Date of Award

12-1-1998

Degree Type

Thesis

University or Center

Clark Atlanta University(CAU)

School

School of Arts and Sciences

Degree Name

M.A.

Department

African-American Studies

First Advisor

Dr. Daniel Black

Abstract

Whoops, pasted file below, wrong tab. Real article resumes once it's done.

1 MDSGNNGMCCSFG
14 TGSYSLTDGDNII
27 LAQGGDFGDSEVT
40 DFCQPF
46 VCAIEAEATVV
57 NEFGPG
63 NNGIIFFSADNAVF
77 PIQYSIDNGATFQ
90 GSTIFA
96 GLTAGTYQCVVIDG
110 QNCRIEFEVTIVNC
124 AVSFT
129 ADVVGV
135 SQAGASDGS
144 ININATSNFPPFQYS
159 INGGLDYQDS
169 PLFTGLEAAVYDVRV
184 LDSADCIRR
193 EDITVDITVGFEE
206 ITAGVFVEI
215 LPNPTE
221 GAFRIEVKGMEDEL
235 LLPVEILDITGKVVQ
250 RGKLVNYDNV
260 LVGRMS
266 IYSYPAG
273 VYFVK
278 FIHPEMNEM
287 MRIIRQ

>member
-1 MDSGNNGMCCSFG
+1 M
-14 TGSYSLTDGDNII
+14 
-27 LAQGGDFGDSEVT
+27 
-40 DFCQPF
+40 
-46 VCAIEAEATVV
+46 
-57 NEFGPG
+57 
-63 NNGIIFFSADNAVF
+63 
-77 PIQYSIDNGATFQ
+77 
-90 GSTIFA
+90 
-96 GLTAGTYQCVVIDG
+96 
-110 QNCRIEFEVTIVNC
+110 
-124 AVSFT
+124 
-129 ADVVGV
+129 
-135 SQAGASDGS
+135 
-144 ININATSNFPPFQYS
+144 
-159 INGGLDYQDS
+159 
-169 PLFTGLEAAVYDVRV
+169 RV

This thesis examined the motif of madness in four literary works by Africana women: Toni Morrison’s The Bluest Eye, Myriam Warner-Vieyra’s Juletane, Tsitsi Dangarembga’s Nervous Conditions, and Bessie Head’s A Question of Power. The study was based on the premise that Africana women’s literature serves a receptive purpose. The primary goal was to demonstrate fictionalized madness as a social metaphor and to show how it relates to the existential realities of black women. A deconstructionist approach was used to analyze the four novels, and, a convergence of feminist and Afrocentric theories was used to unearth the diverse realities of black women. This writer found that in each novel female protagonists were driven mad due to the oppressive forces in their societies. In their journeys through madness, they attempted to redefine their self-identities. The outcomes of these journeys ranged from fatal to successful. The conclusions drawn from this study suggests that there are universal truths in the lives of black women, evidenced by the common themes in Africana women’s literature.

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